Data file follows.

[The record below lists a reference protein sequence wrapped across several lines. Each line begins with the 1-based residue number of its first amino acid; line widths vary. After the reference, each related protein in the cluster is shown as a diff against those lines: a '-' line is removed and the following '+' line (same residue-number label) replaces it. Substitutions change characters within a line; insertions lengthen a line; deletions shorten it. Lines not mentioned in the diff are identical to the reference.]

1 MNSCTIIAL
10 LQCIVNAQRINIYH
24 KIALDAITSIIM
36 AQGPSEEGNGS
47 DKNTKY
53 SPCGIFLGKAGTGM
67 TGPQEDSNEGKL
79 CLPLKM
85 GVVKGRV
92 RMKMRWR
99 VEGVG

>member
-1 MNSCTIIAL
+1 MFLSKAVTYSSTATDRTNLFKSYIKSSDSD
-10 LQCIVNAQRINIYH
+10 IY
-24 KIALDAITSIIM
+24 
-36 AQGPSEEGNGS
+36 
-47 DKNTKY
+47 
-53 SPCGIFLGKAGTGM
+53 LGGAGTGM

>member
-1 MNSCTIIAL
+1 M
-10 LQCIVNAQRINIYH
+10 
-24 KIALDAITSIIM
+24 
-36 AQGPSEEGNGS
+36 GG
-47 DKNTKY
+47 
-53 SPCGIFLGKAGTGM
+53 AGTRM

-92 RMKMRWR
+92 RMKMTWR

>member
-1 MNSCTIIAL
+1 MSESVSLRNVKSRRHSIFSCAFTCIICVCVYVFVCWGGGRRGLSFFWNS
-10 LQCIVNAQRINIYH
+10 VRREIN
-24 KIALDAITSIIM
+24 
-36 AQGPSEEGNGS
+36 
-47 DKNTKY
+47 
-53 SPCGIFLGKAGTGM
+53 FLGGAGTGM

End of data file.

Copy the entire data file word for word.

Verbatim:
[The record below lists a reference protein sequence wrapped across several lines. Each line begins with the 1-based residue number of its first amino acid; line widths vary. After the reference, each related protein in the cluster is shown as a diff against those lines: a '-' line is removed and the following '+' line (same residue-number label) replaces it. Substitutions change characters within a line; insertions lengthen a line; deletions shorten it. Lines not mentioned in the diff are identical to the reference.]

1 MNSCTIIAL
10 LQCIVNAQRINIYH
24 KIALDAITSIIM
36 AQGPSEEGNGS
47 DKNTKY
53 SPCGIFLGKAGTGM
67 TGPQEDSNEGKL
79 CLPLKM
85 GVVKGRV
92 RMKMRWR
99 VEGVG

>member
-1 MNSCTIIAL
+1 MFLSKAVTYSSTATDRTNLFKSYIKSSDSD
-10 LQCIVNAQRINIYH
+10 IY
-24 KIALDAITSIIM
+24 
-36 AQGPSEEGNGS
+36 
-47 DKNTKY
+47 
-53 SPCGIFLGKAGTGM
+53 LGGAGTGM

>member
-1 MNSCTIIAL
+1 M
-10 LQCIVNAQRINIYH
+10 
-24 KIALDAITSIIM
+24 
-36 AQGPSEEGNGS
+36 GG
-47 DKNTKY
+47 
-53 SPCGIFLGKAGTGM
+53 AGTRM

-92 RMKMRWR
+92 RMKMTWR

>member
-1 MNSCTIIAL
+1 MSESVSLRNVKSRRHSIFSCAFTCIICVCVYVFVCWGGGRRGLSFFWNS
-10 LQCIVNAQRINIYH
+10 VRREIN
-24 KIALDAITSIIM
+24 
-36 AQGPSEEGNGS
+36 
-47 DKNTKY
+47 
-53 SPCGIFLGKAGTGM
+53 FLGGAGTGM